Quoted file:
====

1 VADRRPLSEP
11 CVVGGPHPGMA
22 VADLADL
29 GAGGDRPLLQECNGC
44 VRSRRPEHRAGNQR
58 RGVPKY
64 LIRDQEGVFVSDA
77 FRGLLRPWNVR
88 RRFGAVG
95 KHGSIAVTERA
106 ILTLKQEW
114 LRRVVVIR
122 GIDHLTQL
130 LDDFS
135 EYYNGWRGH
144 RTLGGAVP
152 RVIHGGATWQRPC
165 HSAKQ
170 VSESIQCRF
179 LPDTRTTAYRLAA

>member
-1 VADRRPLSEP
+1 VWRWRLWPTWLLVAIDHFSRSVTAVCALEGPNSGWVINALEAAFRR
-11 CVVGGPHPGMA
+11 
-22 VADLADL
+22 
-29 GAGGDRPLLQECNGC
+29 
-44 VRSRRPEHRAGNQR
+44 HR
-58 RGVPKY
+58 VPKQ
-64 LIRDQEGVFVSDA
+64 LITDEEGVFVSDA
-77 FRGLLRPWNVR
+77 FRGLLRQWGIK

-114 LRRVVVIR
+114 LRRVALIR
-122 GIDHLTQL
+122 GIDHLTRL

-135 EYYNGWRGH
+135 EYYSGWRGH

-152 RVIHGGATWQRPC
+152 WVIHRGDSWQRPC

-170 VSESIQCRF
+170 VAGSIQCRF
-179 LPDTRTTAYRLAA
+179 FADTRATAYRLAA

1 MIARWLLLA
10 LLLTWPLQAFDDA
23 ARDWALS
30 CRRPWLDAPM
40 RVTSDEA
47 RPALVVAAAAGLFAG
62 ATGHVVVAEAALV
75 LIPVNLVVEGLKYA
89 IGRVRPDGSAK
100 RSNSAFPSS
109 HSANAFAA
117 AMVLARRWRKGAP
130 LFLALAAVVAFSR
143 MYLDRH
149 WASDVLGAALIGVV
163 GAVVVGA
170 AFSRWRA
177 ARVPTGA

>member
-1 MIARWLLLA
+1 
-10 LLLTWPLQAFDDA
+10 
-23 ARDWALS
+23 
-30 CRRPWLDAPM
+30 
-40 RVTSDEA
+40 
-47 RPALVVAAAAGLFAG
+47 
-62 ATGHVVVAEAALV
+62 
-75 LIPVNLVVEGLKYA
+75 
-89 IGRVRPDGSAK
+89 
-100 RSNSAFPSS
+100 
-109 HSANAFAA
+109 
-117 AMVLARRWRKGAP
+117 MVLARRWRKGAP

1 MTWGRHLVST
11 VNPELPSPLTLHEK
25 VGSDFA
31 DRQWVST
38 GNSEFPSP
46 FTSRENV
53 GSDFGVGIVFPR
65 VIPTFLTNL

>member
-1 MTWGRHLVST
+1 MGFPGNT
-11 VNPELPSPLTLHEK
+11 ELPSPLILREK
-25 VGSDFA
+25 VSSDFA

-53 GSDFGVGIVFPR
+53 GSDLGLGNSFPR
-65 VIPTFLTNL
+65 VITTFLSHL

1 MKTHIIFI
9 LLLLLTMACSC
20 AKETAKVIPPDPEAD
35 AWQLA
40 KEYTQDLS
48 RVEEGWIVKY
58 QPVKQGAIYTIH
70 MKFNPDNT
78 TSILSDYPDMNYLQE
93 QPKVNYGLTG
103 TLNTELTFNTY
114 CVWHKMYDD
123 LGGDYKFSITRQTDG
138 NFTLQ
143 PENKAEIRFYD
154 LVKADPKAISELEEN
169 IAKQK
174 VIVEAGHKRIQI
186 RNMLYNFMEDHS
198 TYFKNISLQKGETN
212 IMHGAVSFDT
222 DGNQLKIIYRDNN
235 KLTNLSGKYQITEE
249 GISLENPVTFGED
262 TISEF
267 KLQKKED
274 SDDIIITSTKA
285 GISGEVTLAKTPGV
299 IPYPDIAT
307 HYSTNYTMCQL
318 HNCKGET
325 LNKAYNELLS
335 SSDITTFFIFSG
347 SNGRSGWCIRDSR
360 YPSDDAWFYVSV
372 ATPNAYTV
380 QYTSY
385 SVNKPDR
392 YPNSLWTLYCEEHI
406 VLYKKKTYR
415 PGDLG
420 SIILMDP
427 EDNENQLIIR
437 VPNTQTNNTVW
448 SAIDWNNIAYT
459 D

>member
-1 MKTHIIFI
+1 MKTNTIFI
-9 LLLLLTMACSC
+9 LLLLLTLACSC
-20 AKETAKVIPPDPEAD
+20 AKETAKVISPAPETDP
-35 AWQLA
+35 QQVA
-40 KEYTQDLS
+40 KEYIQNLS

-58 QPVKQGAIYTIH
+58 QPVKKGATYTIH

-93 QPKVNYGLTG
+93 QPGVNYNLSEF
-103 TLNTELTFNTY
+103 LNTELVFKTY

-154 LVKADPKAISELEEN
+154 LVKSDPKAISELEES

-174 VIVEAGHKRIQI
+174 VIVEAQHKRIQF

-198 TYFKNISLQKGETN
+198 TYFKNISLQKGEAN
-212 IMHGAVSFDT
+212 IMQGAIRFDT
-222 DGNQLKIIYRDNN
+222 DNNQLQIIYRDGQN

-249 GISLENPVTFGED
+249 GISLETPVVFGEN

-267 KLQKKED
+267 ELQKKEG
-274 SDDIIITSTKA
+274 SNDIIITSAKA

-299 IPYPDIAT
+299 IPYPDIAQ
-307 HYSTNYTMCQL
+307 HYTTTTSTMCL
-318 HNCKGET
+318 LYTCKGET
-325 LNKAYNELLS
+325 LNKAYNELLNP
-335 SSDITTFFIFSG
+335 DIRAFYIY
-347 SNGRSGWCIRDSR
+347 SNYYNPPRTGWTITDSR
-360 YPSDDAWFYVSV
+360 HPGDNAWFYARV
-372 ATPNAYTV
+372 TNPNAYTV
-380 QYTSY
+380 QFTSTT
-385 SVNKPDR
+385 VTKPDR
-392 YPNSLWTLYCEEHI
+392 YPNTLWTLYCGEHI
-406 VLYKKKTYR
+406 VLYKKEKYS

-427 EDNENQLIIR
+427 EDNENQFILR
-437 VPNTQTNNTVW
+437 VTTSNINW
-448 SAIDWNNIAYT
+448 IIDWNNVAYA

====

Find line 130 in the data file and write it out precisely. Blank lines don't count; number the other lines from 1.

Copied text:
186 RNMLYNFMEDHS